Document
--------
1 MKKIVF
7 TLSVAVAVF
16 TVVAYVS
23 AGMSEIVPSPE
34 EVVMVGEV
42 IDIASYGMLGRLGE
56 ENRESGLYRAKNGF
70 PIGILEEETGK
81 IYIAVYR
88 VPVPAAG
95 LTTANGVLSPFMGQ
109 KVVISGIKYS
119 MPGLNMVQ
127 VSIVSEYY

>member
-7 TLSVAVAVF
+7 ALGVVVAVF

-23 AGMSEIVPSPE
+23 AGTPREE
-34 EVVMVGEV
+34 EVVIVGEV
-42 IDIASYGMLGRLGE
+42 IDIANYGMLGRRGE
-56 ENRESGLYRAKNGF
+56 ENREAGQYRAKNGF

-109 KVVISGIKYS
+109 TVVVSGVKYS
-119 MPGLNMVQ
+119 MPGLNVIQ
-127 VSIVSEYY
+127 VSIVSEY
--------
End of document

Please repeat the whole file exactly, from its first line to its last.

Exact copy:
1 MKKIVF
7 TLSVAVAVF
16 TVVAYVS
23 AGMSEIVPSPE
34 EVVMVGEV
42 IDIASYGMLGRLGE
56 ENRESGLYRAKNGF
70 PIGILEEETGK
81 IYIAVYR
88 VPVPAAG
95 LTTANGVLSPFMGQ
109 KVVISGIKYS
119 MPGLNMVQ
127 VSIVSEYY

>member
-7 TLSVAVAVF
+7 ALGVVVAVF

-23 AGMSEIVPSPE
+23 AGTPREE
-34 EVVMVGEV
+34 EVVIVGEV
-42 IDIASYGMLGRLGE
+42 IDIANYGMLGRRGE
-56 ENRESGLYRAKNGF
+56 ENREAGQYRAKNGF

-109 KVVISGIKYS
+109 TVVVSGVKYS
-119 MPGLNMVQ
+119 MPGLNVIQ
-127 VSIVSEYY
+127 VSIVSEY